Federal Government and Government & Economic Development and Government

Rokita: Default option would help cut spending

October 15, 2013

U.S. Rep. Todd Rokita suggested Monday that not raising the debt ceiling could become a good tool for curbing federal spending, despite chances the government would default on its loans.

Rokita, an Indiana Republican, argued that the nation would not default if it prioritized paying off debt over paying for daily operations.

Even with Republicans and Democrats at odds over how to solve the ongoing budget stalemate, Rokita is one of just a few lawmakers who have publicly suggested the debt ceiling shouldn't be raised at all. Many economists have warned the economic consequences could be catastrophic if the federal government defaults.

"We have the cash flow to meet our debt, now what we don't have, necessarily, is the cash flow to pay our debt and then all the things that we want," he said on WIBC-FM Monday.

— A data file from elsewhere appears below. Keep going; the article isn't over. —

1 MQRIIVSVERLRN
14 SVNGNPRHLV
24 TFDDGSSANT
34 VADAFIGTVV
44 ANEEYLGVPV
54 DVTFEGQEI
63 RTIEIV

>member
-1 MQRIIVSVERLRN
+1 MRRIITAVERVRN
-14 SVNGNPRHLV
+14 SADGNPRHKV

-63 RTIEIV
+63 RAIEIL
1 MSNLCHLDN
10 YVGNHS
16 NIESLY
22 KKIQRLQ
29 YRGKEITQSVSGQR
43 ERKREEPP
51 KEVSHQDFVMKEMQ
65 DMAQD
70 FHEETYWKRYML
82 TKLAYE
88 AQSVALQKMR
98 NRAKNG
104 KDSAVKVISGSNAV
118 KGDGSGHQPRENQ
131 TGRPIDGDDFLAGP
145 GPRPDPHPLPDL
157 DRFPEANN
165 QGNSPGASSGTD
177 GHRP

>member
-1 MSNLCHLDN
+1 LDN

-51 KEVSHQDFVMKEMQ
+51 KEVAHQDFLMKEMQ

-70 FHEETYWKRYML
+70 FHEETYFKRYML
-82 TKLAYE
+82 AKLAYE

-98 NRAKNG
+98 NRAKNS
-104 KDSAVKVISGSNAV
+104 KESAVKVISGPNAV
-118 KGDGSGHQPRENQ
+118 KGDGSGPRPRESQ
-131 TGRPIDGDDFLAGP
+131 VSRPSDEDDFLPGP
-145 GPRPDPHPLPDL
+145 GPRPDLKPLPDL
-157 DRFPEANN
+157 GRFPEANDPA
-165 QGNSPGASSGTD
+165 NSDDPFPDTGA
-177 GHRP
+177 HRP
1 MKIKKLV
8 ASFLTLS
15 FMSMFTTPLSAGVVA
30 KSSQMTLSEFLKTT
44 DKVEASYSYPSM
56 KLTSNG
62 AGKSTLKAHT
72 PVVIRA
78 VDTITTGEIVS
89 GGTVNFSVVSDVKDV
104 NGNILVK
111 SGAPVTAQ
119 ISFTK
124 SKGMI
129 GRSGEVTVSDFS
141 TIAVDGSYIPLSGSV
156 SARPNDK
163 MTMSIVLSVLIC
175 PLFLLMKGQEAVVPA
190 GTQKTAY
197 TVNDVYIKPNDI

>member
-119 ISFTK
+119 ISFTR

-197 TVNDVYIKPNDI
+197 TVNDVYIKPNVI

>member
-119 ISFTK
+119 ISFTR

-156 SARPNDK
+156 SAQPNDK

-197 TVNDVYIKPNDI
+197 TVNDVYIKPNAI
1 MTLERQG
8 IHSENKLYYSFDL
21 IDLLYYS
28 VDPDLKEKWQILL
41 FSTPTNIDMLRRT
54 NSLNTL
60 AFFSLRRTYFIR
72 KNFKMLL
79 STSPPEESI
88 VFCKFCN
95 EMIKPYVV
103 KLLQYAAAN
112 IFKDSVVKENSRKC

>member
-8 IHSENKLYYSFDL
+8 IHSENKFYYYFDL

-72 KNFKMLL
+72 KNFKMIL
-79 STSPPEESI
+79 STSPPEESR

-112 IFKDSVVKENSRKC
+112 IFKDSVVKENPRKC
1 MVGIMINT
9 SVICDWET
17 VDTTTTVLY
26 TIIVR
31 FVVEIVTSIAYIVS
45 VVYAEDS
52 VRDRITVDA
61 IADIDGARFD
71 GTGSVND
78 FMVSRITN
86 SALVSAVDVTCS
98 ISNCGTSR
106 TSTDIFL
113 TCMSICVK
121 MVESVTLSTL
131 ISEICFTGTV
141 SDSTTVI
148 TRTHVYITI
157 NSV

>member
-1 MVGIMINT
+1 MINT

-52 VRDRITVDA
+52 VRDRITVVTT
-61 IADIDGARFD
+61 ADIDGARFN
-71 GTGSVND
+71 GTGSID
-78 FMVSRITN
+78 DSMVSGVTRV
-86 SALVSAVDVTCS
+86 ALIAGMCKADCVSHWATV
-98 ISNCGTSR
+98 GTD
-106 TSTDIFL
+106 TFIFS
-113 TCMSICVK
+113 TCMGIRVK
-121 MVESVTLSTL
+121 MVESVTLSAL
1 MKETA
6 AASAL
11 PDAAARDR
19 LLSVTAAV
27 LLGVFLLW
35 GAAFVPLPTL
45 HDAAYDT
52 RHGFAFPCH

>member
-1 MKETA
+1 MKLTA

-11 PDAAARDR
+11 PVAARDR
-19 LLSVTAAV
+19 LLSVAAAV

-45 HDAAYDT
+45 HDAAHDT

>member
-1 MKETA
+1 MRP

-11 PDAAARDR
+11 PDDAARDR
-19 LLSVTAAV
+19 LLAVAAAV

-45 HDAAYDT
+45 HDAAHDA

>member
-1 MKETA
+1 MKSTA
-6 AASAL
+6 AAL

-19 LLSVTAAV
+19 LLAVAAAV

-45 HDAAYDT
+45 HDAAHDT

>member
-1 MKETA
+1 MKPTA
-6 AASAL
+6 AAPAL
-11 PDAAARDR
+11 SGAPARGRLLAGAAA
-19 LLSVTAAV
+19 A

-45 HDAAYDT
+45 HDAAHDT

Rokita added that he understood there may be some immediate pain, in the form of mass government layoffs and economic contraction, but suggested that would improve with an "explosion" in private-side spending.

"I certainly acknowledge there would be immediate pain. But again, are we living for us in the here and now, or are we living for the children of tomorrow?" he said.

"The Daily Show" host Jon Stewart lampooned Rokita earlier this month for calling a female CNN anchor "beautiful" and describing the health care law as "insidious." But Rokita defended himself Monday, saying Stewart should look up what the term means.

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